As someone who writes about both everyday life and larger cultural issues, do you see the "political" and the "personal" as one and the same?
I'm someone who takes politics very personally. I think I've never written anything that didn't speak to being a persecuted minority in Israel.
How do you get ideas about what to write every week?
I think it's been almost 12 years now. But I will quit next week--that's something I started saying nine years ago. It's either that I'm very, very lazy or that it's really difficult, because for me every single week is a struggle. Every week I write my last column.
But you know, if I take a week off, it feels like something is missing. So every Wednesday, I set the clock to 4 a.m. to write until 9 a.m. Every week they say, "We're waiting for your column, someone's going to die if you don't submit it!" Otherwise, I don't do it. Deadlines are the best inspiration.
Do you have any rituals or strategies that help you think of ideas?
It's a little bit different since I moved to the U.S. In Israel, you didn't really need to do much in order to be aware of what was going on. News was everywhere--the dining room, the bar, restaurants. So back then I was focusing on personal stories that could fit into current events. But here, I'm very much focused on the news--it's the first thing I do every morning, check in on Palestine and Israel. I read Haaretz,which is considered to be liberal, to know what's really going on. Then Ynet, which is considered a mainstream source, and Channel 2. I don't really trust the reporting, but they're reporting for the masses. And the New York Times.
After moving to the U.S., did anything surprise you about the way people perceive or talk about Israel?
No... I wish people would know the reality better. But still, the media and the way people talk here is less harsh than the discourse that I was used to from Israel. I'd in no way say that the New York Times is perfect, but it was still, during the Gaza war, much more left than Israel.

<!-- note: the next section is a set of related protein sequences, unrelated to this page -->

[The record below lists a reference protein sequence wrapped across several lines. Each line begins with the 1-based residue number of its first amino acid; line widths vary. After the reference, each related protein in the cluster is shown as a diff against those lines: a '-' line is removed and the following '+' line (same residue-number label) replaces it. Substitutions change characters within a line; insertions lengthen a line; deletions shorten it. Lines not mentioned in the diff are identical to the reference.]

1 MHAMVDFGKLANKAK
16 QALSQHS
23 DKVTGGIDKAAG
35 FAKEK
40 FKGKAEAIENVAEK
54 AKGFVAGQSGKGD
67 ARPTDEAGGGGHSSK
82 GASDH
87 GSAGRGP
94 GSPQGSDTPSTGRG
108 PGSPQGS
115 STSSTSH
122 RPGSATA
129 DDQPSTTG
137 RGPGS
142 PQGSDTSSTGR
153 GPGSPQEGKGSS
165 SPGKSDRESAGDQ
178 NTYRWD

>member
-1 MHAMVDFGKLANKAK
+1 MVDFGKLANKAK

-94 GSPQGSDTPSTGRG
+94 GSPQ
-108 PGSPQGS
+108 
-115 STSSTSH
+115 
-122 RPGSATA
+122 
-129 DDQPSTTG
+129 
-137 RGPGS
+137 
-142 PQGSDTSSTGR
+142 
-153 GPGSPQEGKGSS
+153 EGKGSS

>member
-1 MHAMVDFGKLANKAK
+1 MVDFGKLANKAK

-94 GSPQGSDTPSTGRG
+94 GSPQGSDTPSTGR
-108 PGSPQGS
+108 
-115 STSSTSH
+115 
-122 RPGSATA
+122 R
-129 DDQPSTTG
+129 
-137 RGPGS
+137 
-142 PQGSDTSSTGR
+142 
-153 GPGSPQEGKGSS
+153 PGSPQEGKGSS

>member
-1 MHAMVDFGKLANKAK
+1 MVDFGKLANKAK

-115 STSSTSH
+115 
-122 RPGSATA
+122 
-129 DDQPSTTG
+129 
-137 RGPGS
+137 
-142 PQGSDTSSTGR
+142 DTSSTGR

But I am still somewhat disconnected from what's going on here. I'm not sure how personally I take the threats of Trump, even. It's not yet my fight here. My fight for me is still back there. Even when I listen to politicians in the state, I think about what the effect will be on the Middle East.
Your columns blur the lines of fiction and nonfiction. How is fiction an important part of your effort to tell the truth as you perceive it?
I write "autofiction"--a mixture of autobiography and fiction. But I never lie. I might make something up. I use my wife and kids as characters, so I sometimes write about things they didn't say or things that didn't happen. But I never lie about important things. If I write about my grandmother, I'd never lie about the fact that my grandfather was shot in the war. I would make up a funny story about my kid going to the swimming pool, but I'd never lie about another kid saying, "Eck, they're Arabs." I think readers understand that because I've never heard anyone say, "That's a lie!" Except my wife.
You've also written novels and a hit TV show. How is writing a weekly column distinctly challenging or rewarding?
It feels like when I write a novel, I'm writing it for my editor, not for the public who are going to judge me immediately every week. I think TV writing is a little more similar to the column in that it's about addressing an idea and letting people think differently about reality. There's some kind of education or a punch line that you want to deliver.
I wrote a TV drama recently, which is a little more similar to novels in the sense that it's about different emotions. It's called The Screenwriter, and it deals with the writer of Arab Labor [Kashua's sitcom written for Israel's Channel 2]. In the first episode, he announces that he hates the show. "It's about a kind of crisis related to being an Israeli-Palestinian at the edge of 40."
The sad thing, or it's not sad--it's a reality--is that I wrote that show three years ago, started shooting in June 2014 and, in the last episode, the character moves. He enters his home and says to his wife, "We can't stay. I received this offer from a university in Oklahoma. We have to go." Usually I write things into a script, and if it works in a script, then I do it in real life. That happened with Arab Labor. I wrote that the character moved to a Jewish neighborhood, and it worked well so I moved with my family to a Jewish neighborhood.
What do you hope to work on next?
I'm supposed to be writing a novel about someone who writes commercial biographies for other people--a ghostwriter. In Israel, everyone has a story to tell and ghost writing is a big industry. They're not even published necessarily, just made for people's families. So that's the main character. Then his own father hires him to write his biography. It's the only way he can talk to his son.
Are there any responses to your column--negative or positive--that have stuck with you over the years?